My friend Conall McDevitt has a very sharply titled post up here: If you think libraries are expensive, try ignorance. It's a reworking of the line that "if you think education is expensive...."
It's an oddly roundheaded aspect of British culture that we don't fully buy the idea that a diverse thinking polity is essential to the wellbeing of the nation. We don't seem to value thought and we don't seem to value diversity.
We make almost no provision for argument and debate. MPs have to justify their expenses based upon roundheaded concerns related to their poor and inappropriate impersonation of social workers and not upon the fact that they need a team of intelligent researchers and a series of intellectual throwdowns to tighten up the quality of government thinking. Now, it seems - despite the fact that we have 2,600 people for every one elected representative in the UK (in France, it's 160-1), it seems that the Tories are determined to make the populist point that 'we have too many politicians'.
We have a political ecology that is largely sceptical of the state's ability to actually do anything in the first place. This is, I suppose, a reasonable viewpoint, but for the most part that system seems to insist upon ensuring that the state does everything poorly just to prove it's point. The Post Office is a classic example of this. Like the lefty revolutionary defeatists of old, successive governments have sought to ensure that the Post Office fails in the hope that some vanguardist free-market solution will emerge to snatch the opportunity.
The idea that any business will ever invest a fraction of what is needed to make the Post Office work is a fantasy that seems to survive every form of challenge short of actually killing the postal service stone dead (which I understand is now under consideration).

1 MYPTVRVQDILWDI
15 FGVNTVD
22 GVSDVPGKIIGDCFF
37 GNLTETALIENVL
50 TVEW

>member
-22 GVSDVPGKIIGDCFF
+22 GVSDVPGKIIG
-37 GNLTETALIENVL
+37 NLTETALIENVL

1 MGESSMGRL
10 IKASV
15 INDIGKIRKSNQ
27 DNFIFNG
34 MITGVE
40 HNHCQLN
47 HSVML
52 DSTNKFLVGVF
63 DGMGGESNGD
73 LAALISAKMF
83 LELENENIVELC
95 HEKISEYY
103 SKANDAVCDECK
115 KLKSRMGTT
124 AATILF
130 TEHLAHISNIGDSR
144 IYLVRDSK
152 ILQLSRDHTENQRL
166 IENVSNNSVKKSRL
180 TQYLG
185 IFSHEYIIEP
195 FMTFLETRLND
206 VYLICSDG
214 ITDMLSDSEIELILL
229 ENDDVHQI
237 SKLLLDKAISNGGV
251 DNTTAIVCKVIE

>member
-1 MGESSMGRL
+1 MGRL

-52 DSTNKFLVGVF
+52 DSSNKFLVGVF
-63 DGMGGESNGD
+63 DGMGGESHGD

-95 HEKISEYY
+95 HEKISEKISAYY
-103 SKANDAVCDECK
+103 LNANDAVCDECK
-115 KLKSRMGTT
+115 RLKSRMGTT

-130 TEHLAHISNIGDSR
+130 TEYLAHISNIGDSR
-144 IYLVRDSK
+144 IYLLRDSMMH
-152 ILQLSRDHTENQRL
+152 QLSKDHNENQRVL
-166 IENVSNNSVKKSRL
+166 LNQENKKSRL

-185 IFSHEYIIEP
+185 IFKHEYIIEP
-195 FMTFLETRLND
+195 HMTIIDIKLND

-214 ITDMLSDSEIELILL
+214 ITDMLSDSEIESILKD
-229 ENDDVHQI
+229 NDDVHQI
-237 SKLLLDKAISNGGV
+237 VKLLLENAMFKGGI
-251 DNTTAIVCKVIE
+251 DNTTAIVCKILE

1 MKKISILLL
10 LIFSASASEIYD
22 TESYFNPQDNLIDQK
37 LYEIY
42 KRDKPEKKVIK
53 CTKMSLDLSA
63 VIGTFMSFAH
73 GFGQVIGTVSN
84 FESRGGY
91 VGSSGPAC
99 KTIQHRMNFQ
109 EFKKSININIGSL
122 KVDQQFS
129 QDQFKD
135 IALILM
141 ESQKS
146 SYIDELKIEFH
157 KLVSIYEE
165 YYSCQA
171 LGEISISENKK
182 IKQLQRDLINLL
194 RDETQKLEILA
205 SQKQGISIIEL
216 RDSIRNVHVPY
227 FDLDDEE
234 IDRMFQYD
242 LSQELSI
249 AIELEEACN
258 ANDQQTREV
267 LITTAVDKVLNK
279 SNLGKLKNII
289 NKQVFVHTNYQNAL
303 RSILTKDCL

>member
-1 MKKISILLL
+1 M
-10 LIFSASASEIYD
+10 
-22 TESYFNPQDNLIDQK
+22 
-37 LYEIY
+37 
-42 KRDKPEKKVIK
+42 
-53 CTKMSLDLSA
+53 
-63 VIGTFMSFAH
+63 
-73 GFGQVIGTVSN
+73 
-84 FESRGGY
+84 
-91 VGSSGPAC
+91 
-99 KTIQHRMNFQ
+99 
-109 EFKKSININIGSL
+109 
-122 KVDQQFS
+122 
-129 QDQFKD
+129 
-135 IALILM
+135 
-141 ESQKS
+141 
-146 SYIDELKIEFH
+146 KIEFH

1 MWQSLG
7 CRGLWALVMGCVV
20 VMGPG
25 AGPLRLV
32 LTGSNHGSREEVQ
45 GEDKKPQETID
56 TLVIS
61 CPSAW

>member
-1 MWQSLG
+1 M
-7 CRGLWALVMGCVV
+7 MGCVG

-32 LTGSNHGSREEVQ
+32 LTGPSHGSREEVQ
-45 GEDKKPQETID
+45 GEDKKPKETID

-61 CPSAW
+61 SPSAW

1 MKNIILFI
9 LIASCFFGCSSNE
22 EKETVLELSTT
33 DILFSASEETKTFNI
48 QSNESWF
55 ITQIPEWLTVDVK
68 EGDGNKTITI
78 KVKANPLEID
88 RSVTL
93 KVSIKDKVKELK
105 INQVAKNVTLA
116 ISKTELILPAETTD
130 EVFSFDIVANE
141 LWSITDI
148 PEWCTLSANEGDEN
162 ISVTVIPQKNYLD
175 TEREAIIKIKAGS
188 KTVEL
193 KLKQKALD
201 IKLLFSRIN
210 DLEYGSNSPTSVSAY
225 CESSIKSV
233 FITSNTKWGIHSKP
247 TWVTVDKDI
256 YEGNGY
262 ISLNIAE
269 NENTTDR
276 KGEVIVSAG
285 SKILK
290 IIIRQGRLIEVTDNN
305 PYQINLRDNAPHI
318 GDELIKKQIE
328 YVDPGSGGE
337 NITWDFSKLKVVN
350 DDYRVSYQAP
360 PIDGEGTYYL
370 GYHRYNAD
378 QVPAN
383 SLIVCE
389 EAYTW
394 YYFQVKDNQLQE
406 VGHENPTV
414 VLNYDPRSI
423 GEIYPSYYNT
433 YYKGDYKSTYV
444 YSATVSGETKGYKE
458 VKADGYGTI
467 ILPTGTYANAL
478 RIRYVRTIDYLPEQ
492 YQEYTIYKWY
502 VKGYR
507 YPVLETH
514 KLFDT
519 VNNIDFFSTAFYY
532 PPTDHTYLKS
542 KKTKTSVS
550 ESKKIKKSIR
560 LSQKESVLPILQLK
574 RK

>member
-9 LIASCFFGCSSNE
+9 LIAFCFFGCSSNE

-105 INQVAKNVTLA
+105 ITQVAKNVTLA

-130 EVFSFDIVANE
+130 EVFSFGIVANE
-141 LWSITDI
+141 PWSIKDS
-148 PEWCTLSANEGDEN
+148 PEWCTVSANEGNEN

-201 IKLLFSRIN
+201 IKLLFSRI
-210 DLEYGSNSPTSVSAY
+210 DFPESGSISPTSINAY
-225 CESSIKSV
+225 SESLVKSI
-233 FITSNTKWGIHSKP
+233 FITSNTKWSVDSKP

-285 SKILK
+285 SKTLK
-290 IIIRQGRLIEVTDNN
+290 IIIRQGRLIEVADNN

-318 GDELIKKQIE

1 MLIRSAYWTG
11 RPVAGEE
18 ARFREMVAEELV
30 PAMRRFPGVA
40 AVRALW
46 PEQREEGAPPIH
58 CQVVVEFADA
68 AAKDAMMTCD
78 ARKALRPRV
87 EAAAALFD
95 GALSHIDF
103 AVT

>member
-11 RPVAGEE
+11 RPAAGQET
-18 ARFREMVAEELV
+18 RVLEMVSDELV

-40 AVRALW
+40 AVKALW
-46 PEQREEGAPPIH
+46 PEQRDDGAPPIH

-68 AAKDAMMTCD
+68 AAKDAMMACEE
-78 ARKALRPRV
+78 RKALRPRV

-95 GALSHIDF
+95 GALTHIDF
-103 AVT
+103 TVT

We have a party political system that has an odd - and I suspect unsustainable - obsession with the papering over of cracks. As long as the mainstream media was its gatekeeper, that was possible - I don't beleive that it occupies this role any longer and I think that the public are less and less impressed by shows of 'unity' as every new day passes. We have a political class who seem to have elevated the hunt for those who deviate from groupthink and orthodoxy into a sport.
The Labour Party seems set to be offering a leadership choice of a handful of over-scrubbed white males in their early 40s with barely a shred of political difference between them and almost no life experiences beyond politics. The winner will be go up against Nick Clegg and David Cameron and the rest of use can watch them melt into one hairless pink blob whose shit doesn't smell before we decide which one to vote for next time.
Almost every Prime Minister in living memory went to Oxford, we have a We have an unwritten constitution (trans: a settlement that is whatever a handful of newspapers decide that they would like it to be at any given moment) that we are almost incapable of adapting.
We have a bureaucracy that sustains itself by ensuring that everything is done the way that it always has been done - and that sponteneity and invention have no place in the process.
We've see the investment base of our creative industries narrowed down and resulting an a contraction in the range of film and TV content at our disposal.
Today, a private members defamation bill has been published by Lord Lester of Herne Hill. It remains to be seen if this will be adopted by the government and pushed through, but Simon Singh's views on this are worth a glance if you have time. It's about the only silvery lining to this cloud of homegeneity and monoculture that is coming from officialdom. The one thing that holds out the possibility that someone - anyone - will say something - anything - that falls outside our narrow range of pemissable sentiment.
Thankfully, when I say the only thing, I'm discounting this massive new pro-diversity, pro-debate behemoth that is the read-write web. Things aren't as bleak as they sometimes look, are they?
I hope your MP is going to urge the governement to adopt this defamation bill. I'm writing to mine to urge that he does so. My old Labour MP, oddly, would have done. I'm not as optimistic with the new Tory incumbent....